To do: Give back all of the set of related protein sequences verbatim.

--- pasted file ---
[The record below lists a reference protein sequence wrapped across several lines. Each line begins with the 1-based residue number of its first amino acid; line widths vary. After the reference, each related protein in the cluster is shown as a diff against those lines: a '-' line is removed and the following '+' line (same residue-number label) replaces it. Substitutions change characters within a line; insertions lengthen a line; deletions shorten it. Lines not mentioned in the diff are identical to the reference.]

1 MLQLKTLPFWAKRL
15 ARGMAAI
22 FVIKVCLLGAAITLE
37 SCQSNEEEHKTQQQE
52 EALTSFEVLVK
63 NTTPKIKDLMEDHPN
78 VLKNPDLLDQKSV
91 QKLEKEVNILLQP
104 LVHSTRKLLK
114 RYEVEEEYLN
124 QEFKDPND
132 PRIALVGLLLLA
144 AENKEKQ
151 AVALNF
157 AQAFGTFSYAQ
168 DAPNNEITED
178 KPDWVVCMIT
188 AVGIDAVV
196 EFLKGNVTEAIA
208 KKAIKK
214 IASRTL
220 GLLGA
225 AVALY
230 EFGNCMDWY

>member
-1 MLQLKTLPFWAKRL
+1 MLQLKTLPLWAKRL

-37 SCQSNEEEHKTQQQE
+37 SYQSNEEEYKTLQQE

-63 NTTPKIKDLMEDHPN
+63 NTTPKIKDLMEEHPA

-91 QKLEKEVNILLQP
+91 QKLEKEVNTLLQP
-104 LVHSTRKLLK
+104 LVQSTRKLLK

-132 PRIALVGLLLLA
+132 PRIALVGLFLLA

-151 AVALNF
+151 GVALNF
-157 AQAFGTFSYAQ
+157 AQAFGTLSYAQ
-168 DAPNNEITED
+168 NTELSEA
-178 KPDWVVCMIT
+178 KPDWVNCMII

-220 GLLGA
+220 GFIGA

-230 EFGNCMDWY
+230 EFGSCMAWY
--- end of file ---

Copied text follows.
[The record below lists a reference protein sequence wrapped across several lines. Each line begins with the 1-based residue number of its first amino acid; line widths vary. After the reference, each related protein in the cluster is shown as a diff against those lines: a '-' line is removed and the following '+' line (same residue-number label) replaces it. Substitutions change characters within a line; insertions lengthen a line; deletions shorten it. Lines not mentioned in the diff are identical to the reference.]

1 MLQLKTLPFWAKRL
15 ARGMAAI
22 FVIKVCLLGAAITLE
37 SCQSNEEEHKTQQQE
52 EALTSFEVLVK
63 NTTPKIKDLMEDHPN
78 VLKNPDLLDQKSV
91 QKLEKEVNILLQP
104 LVHSTRKLLK
114 RYEVEEEYLN
124 QEFKDPND
132 PRIALVGLLLLA
144 AENKEKQ
151 AVALNF
157 AQAFGTFSYAQ
168 DAPNNEITED
178 KPDWVVCMIT
188 AVGIDAVV
196 EFLKGNVTEAIA
208 KKAIKK
214 IASRTL
220 GLLGA
225 AVALY
230 EFGNCMDWY

>member
-1 MLQLKTLPFWAKRL
+1 MLQLKTLPLWAKRL

-37 SCQSNEEEHKTQQQE
+37 SYQSNEEEYKTLQQE

-63 NTTPKIKDLMEDHPN
+63 NTTPKIKDLMEEHPA

-91 QKLEKEVNILLQP
+91 QKLEKEVNTLLQP
-104 LVHSTRKLLK
+104 LVQSTRKLLK

-132 PRIALVGLLLLA
+132 PRIALVGLFLLA

-151 AVALNF
+151 GVALNF
-157 AQAFGTFSYAQ
+157 AQAFGTLSYAQ
-168 DAPNNEITED
+168 NTELSEA
-178 KPDWVVCMIT
+178 KPDWVNCMII

-220 GLLGA
+220 GFIGA

-230 EFGNCMDWY
+230 EFGSCMAWY